Closing Achievement Gaps

This is an episode from the “What Makes Us Human?” podcast's fifth season, "What Do We Know about Inequality?" from Cornell University’s College of Arts & Sciences, showcasing the newest thinking from across the disciplines about inequality. Featuring audio essays written and recorded by Cornell faculty, the series releases a new episode each Thursday through the fall semester.

Research from the last few decades has changed the way we think about student learning in college classrooms. The traditional lecture, with students passively listening and taking notes, is being replaced with new, highly effective pedagogies. This new “active learning” approach enables students to learn more effectively and more deeply than before.

Active learning emphasizes interaction among students and between students and instructors – even in large classrooms with hundreds of students. The goals are less about the acquisition of particular facts and more about giving students expert facility in a subject. As one student in an active learning course commented, “Now I know what it’s like to be a scientist rather than just learning about science.”

In a typical active learning class, the professor lectures for several minutes, then challenges the class with a problem or question. Students work on the problem on their own and then with other students. During this time, teaching staff circulate among the students, offering advice as needed and listening in on the conversations. The class then reports their results to the professor, using an audience response system such as an iClicker. The professor discusses the results with the class, providing an expert’s perspective, and then moves on to the next problem. 

This approach gives the professor immediate feedback about whether the students grasped the concepts and are able to apply them in practical problems. More importantly it engages the students before the professor lectures on the concepts illustrated by the problems.

Study after study has shown that having students struggle with an idea before you tell them about it in a lecture is vastly more effective than telling them and then letting them work an example, which is what we’ve done traditionally. Students will absorb two or three times as much from a lecture if they have engaged with the concepts first. 

Active learning classrooms emphasize “deliberate practice,” which means getting prompt feedback from the teacher and fellow classmates on the student’s approach to a problem, so that students learn to critique their own reasoning and think about problems the way an expert would. The peer interaction forces students to explain their thinking and to consider other points of view, helping them integrate new information. The power of peer to peer instruction is a major discovery of educational research.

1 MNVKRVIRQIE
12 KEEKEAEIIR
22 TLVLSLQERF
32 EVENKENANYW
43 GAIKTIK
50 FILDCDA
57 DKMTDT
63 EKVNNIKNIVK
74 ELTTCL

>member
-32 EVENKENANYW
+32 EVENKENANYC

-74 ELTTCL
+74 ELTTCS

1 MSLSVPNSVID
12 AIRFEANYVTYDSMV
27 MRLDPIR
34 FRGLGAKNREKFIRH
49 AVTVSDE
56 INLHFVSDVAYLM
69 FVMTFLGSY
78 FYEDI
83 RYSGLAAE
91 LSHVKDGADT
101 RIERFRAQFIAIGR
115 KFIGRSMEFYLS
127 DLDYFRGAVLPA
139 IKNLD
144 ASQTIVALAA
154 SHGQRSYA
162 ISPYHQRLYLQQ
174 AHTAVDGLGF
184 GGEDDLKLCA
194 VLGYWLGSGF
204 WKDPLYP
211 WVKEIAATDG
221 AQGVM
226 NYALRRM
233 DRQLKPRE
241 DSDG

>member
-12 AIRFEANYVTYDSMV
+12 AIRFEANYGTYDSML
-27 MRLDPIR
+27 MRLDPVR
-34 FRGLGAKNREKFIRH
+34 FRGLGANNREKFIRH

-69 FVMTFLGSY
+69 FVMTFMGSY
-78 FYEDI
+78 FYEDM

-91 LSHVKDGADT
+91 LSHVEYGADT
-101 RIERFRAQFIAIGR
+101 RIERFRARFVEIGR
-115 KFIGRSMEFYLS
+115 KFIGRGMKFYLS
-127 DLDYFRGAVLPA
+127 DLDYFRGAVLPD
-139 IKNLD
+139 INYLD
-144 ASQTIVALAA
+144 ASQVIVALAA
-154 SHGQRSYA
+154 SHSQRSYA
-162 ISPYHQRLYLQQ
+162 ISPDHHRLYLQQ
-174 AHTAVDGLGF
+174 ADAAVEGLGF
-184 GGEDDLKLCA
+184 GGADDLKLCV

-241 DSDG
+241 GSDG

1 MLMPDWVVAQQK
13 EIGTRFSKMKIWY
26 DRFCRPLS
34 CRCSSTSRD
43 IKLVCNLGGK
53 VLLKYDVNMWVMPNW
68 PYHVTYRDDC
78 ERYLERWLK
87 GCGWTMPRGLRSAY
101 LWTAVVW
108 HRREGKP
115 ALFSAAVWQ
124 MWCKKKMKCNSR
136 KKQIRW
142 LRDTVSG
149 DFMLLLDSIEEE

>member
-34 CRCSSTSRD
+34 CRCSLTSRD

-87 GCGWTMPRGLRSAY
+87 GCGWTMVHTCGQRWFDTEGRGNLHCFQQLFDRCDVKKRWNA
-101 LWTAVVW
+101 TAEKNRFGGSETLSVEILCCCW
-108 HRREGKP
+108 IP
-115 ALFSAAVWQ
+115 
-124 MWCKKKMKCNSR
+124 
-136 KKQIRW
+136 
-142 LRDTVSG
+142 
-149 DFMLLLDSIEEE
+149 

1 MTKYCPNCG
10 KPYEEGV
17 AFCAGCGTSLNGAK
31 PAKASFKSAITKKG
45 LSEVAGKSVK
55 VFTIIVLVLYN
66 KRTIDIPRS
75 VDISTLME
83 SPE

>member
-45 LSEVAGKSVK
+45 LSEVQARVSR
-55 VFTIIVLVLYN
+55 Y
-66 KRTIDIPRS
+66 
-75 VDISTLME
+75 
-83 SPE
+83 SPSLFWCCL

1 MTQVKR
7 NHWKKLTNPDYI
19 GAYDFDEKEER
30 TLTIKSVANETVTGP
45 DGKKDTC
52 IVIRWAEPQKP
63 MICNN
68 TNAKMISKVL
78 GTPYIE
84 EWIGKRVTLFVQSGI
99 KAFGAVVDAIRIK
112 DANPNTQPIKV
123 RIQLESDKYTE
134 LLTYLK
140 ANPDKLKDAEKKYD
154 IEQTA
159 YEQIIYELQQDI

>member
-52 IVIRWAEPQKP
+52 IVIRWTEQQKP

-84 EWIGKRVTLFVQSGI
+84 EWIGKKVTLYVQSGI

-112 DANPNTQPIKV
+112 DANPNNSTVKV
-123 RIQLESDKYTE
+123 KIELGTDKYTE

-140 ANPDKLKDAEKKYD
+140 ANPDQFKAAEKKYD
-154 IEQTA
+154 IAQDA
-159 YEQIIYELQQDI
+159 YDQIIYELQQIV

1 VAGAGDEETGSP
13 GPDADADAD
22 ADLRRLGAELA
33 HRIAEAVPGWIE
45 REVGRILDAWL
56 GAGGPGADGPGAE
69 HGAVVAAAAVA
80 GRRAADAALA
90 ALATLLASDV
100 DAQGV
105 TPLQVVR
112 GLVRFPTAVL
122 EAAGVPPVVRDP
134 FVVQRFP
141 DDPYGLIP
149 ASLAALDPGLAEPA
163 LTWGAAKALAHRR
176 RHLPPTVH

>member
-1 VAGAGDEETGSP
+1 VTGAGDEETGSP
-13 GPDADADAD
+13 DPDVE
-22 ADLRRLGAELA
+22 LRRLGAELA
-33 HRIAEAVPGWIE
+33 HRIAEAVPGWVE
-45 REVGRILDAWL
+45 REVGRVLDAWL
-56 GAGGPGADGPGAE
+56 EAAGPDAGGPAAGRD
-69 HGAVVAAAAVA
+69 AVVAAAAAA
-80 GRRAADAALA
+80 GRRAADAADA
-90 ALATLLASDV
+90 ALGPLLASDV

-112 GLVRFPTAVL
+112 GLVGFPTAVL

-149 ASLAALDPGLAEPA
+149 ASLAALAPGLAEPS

Recent research shows that the extent to which students engage in deliberate practice is more important to their ultimate success than their initial interest or talent for a subject. Active learning benefits everyone, but the biggest beneficiaries of this innovative educational approach are often students who arrive at college educationally disadvantaged. For those who went to a poorly funded high school, which is too often the case for first-generation students and under-represented minorities, active learning can level the playing field, allowing them to close achievement gaps. Not only is active learning a way to help all students, it's also a way to reduce inequality.

In active learning classes, there tend to be many fewer students with low or marginal grades – half as many or less.  This matters especially in required gateway courses, which tend to be large, especially in STEM fields. Helping students succeed in these initial courses is critically important, because if they fail, it may mean they can’t follow through on their academic dreams. 

As universities are called upon to help ever more diverse student bodies, active learning offers a pathway to success. This approach helps students achieve their goals while maintaining the same academic standards. 

It’s no surprise, then, that these new ideas about how to teach are slowly spreading to colleges across the country. At Cornell, an initial pilot project in active learning in the College of Arts and Sciences was so successful that it has been expanded across the university. As one professor commented after transforming his traditional lecture with an active learning curriculum, “I really do believe this is the future of college teaching."

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		 Students in an active learning class